It is a shame that the Indian men's hockey team let go of its hope of breaking a 30-year-old jinx and entering the semi-finals of the World Cup so easily. India last won the World Cup way back in 1975. There have been seven World Cups since then and India has never figured in the final four of any of them. The late brace the Koreans scored at Monchengladbach in Germany the other day not only denied India a crucial win, but it also left them languishing at the bottom of the preliminary pool.
True, on current form, nobody gave the Indians a chance of going anywhere near the final. Besides, the sixth-ranked boys in blue had a tough draw, which placed them in the same group as powerhouses Germany and Holland - teams they have never beaten in the World Cup before. But even then, India did not have any excuse for playing as if the wooden spoon in the 12-nation tourney was all that mattered. The Indians have to do some hard thinking if they are to get out of the losing habit in top-level international hockey, where no team can afford to be weighed down by reverses like the loss of Sandeep Singh, the drag-flick penalty corner specialist. Nor can any team succumb to intense pressure and concede late goals the way India did.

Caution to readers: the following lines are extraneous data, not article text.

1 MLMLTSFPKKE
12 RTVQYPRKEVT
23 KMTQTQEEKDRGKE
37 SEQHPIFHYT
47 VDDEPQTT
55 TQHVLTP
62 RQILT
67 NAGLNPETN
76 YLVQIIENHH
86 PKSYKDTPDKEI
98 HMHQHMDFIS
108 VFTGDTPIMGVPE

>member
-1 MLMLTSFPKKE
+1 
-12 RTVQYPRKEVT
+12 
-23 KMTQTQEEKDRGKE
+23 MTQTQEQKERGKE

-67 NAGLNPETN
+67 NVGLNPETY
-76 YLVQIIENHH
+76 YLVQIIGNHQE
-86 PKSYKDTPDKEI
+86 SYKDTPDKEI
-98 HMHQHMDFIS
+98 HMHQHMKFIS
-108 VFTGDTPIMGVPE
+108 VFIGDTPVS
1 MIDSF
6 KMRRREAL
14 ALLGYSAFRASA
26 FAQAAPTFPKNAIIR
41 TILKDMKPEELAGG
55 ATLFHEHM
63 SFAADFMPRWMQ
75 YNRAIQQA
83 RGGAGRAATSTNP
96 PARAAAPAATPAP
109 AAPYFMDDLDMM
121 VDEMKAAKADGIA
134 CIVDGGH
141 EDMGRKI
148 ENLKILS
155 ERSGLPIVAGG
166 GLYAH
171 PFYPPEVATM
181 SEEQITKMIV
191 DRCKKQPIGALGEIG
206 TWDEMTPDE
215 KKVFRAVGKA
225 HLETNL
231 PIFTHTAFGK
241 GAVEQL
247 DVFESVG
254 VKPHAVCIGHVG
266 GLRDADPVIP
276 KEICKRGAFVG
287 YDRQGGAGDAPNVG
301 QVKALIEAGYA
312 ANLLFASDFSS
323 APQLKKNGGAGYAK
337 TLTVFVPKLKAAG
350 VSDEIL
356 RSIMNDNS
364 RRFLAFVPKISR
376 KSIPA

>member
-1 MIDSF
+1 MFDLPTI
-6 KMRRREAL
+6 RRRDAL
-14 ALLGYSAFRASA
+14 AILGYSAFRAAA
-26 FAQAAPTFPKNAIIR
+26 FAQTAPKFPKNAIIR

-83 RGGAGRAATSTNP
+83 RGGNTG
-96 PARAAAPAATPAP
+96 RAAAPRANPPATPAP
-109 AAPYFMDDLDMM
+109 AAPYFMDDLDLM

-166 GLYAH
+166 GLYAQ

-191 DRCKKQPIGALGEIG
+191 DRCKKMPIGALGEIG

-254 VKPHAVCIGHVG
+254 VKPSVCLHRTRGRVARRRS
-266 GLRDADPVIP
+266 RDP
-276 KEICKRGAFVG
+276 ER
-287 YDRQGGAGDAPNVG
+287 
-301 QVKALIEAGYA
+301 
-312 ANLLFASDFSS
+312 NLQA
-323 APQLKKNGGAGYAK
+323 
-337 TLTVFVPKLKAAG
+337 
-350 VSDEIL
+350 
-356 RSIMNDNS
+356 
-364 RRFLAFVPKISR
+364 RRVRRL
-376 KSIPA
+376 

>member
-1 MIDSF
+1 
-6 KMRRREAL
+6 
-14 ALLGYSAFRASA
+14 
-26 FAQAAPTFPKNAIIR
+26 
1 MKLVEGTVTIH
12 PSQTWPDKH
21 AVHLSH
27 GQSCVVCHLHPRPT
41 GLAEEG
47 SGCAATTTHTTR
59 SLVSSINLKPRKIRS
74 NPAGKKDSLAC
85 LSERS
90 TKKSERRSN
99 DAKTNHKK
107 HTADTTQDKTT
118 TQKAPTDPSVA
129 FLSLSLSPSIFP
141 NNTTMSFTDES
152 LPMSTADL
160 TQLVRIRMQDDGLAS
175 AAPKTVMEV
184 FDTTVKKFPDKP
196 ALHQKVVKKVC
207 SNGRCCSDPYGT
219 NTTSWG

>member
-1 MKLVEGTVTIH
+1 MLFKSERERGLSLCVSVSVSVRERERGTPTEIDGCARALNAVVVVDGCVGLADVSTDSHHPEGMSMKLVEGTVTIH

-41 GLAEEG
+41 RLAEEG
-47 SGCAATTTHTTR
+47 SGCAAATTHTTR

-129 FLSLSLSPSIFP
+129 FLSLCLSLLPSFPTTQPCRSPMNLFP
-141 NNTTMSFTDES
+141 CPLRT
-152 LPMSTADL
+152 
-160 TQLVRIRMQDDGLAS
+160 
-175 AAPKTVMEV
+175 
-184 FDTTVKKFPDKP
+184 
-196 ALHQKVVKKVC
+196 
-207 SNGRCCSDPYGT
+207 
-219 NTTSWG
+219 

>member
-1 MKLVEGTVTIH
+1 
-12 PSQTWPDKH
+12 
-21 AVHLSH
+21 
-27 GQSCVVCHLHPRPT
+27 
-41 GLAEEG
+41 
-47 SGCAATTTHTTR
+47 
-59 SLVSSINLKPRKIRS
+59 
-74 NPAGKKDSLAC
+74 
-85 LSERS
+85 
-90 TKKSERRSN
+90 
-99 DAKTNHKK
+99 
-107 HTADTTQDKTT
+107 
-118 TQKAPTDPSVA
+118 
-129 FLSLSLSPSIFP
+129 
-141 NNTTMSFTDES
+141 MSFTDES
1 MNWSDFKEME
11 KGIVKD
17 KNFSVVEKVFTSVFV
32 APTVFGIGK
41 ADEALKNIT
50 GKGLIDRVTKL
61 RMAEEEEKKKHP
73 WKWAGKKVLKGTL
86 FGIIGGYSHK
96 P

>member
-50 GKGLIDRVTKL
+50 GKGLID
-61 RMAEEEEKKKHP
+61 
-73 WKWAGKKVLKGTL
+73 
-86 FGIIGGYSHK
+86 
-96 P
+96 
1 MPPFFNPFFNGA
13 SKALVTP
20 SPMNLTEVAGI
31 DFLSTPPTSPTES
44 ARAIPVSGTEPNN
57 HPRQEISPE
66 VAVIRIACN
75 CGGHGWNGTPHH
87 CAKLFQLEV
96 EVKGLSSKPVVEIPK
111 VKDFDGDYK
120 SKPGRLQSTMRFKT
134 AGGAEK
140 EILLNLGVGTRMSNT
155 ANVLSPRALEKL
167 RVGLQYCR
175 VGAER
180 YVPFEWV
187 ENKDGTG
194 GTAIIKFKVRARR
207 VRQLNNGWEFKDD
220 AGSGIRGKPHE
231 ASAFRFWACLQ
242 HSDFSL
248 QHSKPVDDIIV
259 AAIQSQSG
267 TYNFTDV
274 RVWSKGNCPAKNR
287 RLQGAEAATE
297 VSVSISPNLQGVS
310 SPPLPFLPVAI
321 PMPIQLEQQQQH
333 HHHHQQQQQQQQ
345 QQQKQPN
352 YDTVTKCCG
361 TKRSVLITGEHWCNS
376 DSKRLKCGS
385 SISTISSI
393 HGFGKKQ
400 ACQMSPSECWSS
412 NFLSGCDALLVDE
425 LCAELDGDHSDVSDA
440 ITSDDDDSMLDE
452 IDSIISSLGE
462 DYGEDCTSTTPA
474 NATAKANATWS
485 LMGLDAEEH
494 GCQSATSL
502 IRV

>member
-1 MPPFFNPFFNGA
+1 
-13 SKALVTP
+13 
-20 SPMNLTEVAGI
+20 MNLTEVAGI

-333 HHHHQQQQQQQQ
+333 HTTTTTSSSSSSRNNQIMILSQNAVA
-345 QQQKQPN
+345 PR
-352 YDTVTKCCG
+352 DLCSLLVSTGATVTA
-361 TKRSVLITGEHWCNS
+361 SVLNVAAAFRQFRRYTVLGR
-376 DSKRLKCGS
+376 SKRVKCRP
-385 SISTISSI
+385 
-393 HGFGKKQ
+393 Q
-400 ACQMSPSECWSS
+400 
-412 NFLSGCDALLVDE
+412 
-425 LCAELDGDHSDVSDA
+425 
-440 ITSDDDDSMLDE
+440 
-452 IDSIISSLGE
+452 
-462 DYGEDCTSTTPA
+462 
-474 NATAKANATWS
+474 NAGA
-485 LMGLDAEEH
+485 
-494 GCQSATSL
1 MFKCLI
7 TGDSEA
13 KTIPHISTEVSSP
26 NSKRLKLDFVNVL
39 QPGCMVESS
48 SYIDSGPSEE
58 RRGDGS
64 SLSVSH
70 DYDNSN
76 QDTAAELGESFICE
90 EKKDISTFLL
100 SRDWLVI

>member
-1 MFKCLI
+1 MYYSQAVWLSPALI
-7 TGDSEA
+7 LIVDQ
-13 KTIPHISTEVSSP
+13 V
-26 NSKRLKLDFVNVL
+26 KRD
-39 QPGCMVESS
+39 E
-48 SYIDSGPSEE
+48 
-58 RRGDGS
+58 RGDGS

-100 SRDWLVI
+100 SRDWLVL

That said, those who preside over the game should also do more to inspire the players to play to their potential. Establishing new sports centres (as in Patiala and Bangalore) and introducing the Premier Hockey League have been good moves by the Indian Hockey Federation (IHF). But they may not achieve much as long as research into technical aspects of the game (like evaluating tactics) lags so far behind that of the hockey-playing countries of Europe and Oceania. Even a small country like Holland has more than 250 hockey turfs, while there are hardly two dozen in India. Apart from attracting sponsorship for hockey, the IHF could also encourage India's veteran players to become proactive and pool their expertise so that their valuable inputs could reach coaches and players.